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Movie Marquee of the Week: Thanksgiving Edition

Clues to the dawning of a new era in cinema in a 1930 photo of the Macy’s Thanksgiving Parade.
Adrian Curry

This incredible photograph appeared yesterday on a post on The Wire titled “The Macy’s Thanksgiving Parade Balloons Used to Be Extremely Creepy.” I immediately loved the photograph with its Frank Sidebottom-style floating heads but what caught my attention next is the sign just visible behind the head in the middle: a marquee for Josef von Sternberg’s Morocco. Now if there’s one thing I love more than bizarrely primitive helium-filled heads, it’s old photos of movie marquees. And if there’s one thing I love even more than that, it is examining the often-missed details of old photos and looking for clues to their place and time. (Anyone who’s a fan of Shorpy will know what I mean.)

The only specific detail on the original post is that the photo was taken in 1930, a fact that the Morocco marquee confirms. This means that it was only the seventh Macy’s parade (the first, in 1924, had featured animals from the Central Park Zoo rather than balloons, with the first balloons appearing three years later.)

The 1930 Parade would have taken place on November 27Morocco had been released in New York just thirteen days previously on November 14. Marlene Dietrich would not yet have been a huge name even though she gets equal billing with Gary Cooper who had become a major star the previous year with The Virginian. The Blue Angel, Dietrich’s first collaboration with Von Sternberg and the film that launched her as a star, had premiered in Germany on April 1st of 1930 but was not released in the US until December 5, a week after this photo was taken.

There is another marquee in the left foreground, advertising what can just be divined to be Viennese Nights. Directed by Alan Crosland, who had helmed The Jazz Singer, and thus helped usher in the dawn of sound cinema three years earlier, Viennese Nights was a Technicolor operetta that was written and scored by Oscar Hammerstein II (with Sigmund Romberg) and produced by Richard Rodgers, thirteen years before their first official Rodgers & Hammerstein collaboration on Oklahoma! Viennese Nights was released on November 26, 1930, just the day before Thanksgiving. Just visible on the high-res version of the photo, another sign for the film can be seen high above the Morocco marquee. Though Viennese Nights was one of the earliest all-Technicolor features, there were actually over 20 full-color, full-length films made between 1929 and 1931, an expensive craze that was halted by the Great Depression, the first grumblings of which would have been felt in 1930.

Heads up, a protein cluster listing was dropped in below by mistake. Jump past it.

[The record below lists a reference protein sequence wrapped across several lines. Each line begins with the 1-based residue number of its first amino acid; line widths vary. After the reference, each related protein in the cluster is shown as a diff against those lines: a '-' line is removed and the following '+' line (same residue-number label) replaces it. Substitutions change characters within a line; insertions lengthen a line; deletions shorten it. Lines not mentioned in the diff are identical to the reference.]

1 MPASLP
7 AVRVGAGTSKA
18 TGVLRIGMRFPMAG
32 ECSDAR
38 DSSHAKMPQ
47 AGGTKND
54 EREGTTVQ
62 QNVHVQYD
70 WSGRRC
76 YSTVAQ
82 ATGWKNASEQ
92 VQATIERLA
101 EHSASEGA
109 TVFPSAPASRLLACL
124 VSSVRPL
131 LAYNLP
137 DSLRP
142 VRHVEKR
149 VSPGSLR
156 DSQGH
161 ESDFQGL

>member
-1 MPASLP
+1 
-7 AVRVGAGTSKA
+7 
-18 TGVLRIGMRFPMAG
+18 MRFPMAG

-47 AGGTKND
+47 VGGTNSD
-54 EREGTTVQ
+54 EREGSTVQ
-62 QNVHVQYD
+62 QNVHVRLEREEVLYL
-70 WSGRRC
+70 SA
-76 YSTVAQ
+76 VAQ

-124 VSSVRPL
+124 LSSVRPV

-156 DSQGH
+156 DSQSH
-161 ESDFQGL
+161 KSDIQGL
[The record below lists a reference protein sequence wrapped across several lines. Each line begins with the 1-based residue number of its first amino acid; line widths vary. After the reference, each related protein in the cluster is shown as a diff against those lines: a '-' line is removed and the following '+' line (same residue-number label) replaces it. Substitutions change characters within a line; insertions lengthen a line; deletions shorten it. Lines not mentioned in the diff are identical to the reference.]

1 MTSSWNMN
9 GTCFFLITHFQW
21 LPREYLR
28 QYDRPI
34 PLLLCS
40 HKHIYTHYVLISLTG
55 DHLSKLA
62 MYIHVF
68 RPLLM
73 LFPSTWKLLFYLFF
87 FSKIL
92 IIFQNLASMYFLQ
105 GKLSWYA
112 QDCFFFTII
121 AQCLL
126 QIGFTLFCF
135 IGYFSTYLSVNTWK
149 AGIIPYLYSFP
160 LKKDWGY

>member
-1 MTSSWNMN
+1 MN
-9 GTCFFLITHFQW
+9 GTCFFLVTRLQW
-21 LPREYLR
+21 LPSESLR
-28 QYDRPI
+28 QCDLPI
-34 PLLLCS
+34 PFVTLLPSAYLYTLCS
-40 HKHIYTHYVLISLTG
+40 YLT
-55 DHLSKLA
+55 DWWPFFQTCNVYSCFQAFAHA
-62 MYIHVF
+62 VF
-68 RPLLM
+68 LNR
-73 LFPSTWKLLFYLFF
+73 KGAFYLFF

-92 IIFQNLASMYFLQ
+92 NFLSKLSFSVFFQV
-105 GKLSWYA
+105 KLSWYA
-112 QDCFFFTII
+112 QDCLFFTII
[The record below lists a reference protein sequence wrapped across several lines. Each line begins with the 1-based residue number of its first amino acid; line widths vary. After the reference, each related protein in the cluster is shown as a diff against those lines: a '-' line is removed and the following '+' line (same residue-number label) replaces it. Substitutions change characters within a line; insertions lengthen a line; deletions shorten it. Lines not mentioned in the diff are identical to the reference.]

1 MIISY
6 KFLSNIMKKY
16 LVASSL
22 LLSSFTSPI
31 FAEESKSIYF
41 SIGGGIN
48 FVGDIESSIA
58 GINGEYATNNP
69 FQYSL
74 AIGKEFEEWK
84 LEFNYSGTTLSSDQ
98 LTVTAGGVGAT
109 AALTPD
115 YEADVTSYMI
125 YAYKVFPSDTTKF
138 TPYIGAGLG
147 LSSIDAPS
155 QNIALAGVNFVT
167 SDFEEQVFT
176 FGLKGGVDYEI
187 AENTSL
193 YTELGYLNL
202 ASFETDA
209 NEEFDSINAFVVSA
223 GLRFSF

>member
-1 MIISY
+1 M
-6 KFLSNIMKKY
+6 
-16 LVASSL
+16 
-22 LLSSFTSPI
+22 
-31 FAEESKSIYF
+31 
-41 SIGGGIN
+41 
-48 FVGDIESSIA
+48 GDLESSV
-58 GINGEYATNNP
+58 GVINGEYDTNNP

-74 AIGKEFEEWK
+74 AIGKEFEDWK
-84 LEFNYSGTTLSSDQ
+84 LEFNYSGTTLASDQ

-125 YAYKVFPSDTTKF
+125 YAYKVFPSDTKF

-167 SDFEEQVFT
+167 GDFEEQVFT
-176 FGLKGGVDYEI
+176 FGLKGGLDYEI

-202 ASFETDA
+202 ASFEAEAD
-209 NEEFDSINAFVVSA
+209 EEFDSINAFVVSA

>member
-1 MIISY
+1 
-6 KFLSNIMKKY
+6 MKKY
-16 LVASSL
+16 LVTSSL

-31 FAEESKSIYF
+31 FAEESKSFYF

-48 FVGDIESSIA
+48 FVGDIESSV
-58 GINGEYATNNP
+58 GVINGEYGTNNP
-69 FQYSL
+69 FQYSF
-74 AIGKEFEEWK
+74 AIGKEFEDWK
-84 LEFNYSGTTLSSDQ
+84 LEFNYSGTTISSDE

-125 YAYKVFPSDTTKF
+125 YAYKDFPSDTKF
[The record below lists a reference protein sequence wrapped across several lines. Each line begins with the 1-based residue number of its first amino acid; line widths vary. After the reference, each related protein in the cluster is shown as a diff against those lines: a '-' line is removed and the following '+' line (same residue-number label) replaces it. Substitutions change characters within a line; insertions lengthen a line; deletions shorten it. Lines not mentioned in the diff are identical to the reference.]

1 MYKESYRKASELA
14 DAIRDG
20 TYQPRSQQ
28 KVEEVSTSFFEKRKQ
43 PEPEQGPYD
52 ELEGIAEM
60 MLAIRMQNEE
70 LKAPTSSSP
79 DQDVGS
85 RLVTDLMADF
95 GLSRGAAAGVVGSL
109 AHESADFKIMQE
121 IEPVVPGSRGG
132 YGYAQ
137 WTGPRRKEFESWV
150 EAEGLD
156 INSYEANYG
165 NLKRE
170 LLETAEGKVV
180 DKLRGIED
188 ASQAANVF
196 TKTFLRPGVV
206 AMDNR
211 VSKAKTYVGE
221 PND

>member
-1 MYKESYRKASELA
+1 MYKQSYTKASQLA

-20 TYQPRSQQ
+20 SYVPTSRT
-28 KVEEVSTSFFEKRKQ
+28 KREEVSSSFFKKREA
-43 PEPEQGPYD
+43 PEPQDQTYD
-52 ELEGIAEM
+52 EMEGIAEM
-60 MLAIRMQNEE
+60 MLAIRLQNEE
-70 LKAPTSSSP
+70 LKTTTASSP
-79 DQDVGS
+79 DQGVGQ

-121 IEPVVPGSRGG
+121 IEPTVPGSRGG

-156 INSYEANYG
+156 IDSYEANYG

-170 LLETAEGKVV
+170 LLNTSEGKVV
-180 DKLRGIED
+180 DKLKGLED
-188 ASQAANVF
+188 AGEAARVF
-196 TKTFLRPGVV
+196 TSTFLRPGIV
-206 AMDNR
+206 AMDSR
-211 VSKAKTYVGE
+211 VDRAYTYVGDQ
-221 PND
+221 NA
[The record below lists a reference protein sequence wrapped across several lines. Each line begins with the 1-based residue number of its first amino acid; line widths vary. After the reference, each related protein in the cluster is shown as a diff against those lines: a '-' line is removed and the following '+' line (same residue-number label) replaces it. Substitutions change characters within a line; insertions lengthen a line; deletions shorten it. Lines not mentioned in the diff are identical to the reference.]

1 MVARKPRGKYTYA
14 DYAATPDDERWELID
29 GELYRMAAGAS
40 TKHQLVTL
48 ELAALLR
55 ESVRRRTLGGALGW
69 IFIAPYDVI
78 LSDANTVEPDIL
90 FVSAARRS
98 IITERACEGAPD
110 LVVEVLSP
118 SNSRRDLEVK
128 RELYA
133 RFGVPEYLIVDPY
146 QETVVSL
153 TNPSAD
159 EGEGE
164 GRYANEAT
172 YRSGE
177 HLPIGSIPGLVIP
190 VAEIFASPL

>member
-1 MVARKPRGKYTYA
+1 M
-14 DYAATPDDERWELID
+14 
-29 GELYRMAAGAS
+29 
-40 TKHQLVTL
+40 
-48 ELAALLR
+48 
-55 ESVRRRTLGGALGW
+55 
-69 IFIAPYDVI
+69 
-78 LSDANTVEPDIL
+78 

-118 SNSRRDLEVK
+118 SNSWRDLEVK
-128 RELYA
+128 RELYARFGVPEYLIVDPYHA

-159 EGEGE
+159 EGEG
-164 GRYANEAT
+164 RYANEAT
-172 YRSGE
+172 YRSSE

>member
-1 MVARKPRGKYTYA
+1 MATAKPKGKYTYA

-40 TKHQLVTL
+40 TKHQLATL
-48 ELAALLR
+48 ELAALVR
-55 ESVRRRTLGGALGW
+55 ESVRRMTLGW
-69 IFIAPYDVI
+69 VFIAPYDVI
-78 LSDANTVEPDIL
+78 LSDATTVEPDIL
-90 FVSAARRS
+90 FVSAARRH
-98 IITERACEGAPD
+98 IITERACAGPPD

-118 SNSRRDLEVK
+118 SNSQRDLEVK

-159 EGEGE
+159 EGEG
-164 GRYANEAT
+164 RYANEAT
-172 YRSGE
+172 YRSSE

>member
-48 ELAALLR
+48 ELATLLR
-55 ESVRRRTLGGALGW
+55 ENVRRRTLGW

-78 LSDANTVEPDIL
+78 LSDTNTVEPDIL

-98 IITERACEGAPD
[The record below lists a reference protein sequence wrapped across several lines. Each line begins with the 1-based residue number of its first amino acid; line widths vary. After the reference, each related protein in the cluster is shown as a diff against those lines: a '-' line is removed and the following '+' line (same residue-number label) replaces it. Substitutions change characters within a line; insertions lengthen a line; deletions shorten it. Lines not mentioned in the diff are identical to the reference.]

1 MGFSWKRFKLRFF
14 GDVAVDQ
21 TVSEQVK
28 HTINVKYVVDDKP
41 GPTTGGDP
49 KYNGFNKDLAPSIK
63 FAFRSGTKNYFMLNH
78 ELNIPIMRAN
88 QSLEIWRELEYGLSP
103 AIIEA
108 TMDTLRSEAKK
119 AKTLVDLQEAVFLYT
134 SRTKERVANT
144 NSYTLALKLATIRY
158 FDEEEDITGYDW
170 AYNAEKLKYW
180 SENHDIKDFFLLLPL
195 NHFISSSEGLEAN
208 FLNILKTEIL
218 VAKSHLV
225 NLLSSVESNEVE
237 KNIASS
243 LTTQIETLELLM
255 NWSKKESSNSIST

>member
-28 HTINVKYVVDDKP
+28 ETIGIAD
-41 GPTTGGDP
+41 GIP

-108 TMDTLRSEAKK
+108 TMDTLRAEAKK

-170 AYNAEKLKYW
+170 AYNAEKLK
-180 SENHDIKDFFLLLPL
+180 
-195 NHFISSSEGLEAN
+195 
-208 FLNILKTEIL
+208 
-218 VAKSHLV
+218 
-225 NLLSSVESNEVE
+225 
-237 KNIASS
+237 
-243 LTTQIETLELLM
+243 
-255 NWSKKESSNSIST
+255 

The most prominent marquee in the photograph is that for The Hollywood Restaurant advertising “Hollywood Frolics” with “30 Loveliest Girls.” (Anyone know what “NTG” at the start of that sign means?)

The one clue to the exact location of the photograph is the store on the right hand corner.

I found an advertisement archived online for Trivers Clothes from a 1921 edition of the Milwaukee Sentinel (back when the company had only 27 Branch Stores not the 50 it had nine years later). The ad for the Milwaukee branch mentions “2 New York Stores: Bway at 11th St., Bway at 48th St.” and an “...8 ST.” is just visible on the street sign on the right.

Since the parade would start in Harlem and make its way down to Macy’s on 34th Street, the camera is obviously facing North, so the Morocco marquee must be at Broadway and 49th Street. (There are no movie theaters on that block today, though the Broadway Screening Room used for critic screenings is very close to where Morocco was playing. Trivers Clothes corner is now occupied by M&M World.)

But there is one movie-related mystery in this photo which I have not been able to solve which is the sign right above Trivers.

I have not been able to find any mention of a film called “S.A.T.” nor any film produced by Carl Laemmle or released by Universal in 1930 or 1931 that had those initials. Even though the Scholastic Aptitude Test was introduced in 1926, I doubt the sign refers to those S.A.T.s. The sign has a question mark so it seems to be some sort of a teaser. If anyone can shed any light on this I would love to hear it.

Regular Movie Poster of the Week programming will resume next week. Meanwhile, Happy Thanksgiving!

Postscript: David Verdeure cracked the code! It seems pretty certain that “S.A.T.?” was advertising See America Thirst, a Harry Langdon bootlegging comedy that was released on November 23rd, 1930, four days before Thanksgiving. It obviously had a huge promotional campaign behind it, because I found this wonderful lobby display for the film (on a blog devoted to Depression Era Theaters in Lexington Kentucky.)



Josef von SternbergMarlene DietrichRodgers and HammersteinAlan Crosland
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